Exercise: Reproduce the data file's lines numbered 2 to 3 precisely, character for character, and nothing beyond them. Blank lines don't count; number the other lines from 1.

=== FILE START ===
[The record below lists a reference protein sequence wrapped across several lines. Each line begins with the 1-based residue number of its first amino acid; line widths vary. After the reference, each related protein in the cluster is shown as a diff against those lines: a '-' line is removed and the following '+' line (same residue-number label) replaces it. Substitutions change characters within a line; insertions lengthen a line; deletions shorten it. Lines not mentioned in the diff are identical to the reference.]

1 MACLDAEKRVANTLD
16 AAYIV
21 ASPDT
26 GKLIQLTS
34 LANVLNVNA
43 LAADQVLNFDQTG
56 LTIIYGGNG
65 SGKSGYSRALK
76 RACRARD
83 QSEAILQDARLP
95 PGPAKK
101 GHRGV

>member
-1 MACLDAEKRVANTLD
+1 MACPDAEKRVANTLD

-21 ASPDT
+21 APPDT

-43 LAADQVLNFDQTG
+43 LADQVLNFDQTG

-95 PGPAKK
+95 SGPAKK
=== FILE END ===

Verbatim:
1 MACLDAEKRVANTLD
16 AAYIV